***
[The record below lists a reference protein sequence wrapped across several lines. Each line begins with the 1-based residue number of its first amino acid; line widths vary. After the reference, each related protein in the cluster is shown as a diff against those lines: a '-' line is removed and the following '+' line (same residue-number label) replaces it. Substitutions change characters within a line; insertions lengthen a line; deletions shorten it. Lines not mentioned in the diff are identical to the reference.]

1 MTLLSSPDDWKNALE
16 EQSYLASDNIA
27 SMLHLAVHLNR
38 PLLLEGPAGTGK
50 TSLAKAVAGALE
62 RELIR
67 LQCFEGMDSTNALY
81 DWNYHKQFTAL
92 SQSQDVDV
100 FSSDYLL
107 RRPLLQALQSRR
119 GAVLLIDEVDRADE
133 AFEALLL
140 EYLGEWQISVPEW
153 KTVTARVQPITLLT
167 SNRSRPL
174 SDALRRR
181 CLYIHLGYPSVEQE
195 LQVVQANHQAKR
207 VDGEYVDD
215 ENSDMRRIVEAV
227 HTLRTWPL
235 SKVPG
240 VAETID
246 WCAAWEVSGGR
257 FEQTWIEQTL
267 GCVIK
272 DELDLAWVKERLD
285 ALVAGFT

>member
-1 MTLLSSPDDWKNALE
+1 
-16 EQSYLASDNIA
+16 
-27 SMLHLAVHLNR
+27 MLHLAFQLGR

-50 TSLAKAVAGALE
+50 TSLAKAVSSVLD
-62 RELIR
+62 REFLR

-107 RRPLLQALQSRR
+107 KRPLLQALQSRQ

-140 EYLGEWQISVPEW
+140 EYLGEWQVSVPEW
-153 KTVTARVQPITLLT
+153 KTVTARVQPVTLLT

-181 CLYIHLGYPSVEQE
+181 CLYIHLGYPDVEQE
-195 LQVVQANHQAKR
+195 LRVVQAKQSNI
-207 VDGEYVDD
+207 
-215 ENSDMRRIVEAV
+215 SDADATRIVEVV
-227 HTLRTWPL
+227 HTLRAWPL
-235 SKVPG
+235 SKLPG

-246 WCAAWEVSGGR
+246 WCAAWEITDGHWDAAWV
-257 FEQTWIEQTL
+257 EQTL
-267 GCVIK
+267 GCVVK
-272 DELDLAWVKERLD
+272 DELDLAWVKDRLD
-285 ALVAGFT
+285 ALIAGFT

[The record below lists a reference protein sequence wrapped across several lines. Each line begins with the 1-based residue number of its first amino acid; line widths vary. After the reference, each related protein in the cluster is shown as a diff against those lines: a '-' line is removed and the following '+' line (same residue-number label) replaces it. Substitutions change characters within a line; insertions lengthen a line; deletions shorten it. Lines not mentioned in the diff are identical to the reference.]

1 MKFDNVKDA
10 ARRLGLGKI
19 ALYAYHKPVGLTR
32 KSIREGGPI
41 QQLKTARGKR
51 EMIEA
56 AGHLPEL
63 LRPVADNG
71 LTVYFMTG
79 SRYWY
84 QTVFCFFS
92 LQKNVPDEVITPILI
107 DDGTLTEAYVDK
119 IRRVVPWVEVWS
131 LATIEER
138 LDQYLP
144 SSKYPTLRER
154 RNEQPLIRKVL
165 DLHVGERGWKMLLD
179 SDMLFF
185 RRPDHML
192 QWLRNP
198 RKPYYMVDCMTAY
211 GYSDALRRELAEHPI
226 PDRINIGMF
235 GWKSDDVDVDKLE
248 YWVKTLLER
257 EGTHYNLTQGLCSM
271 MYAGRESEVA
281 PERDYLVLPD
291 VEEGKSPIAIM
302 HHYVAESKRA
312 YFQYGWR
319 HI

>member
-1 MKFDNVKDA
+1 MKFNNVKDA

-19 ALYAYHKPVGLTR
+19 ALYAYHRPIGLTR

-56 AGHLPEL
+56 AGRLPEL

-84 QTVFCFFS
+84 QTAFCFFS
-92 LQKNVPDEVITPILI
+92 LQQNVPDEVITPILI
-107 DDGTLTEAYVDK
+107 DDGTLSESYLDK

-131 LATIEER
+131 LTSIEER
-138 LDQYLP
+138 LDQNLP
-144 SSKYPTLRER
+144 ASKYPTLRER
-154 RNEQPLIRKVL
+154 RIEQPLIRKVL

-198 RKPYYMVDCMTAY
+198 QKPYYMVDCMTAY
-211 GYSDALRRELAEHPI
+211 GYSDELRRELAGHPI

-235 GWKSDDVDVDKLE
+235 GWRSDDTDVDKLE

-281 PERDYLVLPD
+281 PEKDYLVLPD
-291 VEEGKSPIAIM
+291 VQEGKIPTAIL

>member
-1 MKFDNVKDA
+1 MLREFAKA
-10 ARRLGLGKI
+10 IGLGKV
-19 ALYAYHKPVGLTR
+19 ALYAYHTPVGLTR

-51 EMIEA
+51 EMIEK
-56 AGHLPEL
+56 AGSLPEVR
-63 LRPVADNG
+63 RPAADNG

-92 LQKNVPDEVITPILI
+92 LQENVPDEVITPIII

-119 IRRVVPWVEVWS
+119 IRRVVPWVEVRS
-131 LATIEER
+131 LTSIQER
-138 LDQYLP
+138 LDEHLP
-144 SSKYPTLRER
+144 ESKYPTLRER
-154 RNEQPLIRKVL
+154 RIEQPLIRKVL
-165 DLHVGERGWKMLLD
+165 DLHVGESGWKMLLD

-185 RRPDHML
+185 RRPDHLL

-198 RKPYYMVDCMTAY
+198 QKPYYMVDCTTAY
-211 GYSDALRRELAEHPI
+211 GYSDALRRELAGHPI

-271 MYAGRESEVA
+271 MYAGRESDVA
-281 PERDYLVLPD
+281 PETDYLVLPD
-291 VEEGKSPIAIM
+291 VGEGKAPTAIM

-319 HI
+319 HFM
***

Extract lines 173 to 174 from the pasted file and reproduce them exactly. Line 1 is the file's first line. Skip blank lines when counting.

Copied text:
-291 VEEGKSPIAIM
+291 VGEGKAPTAIM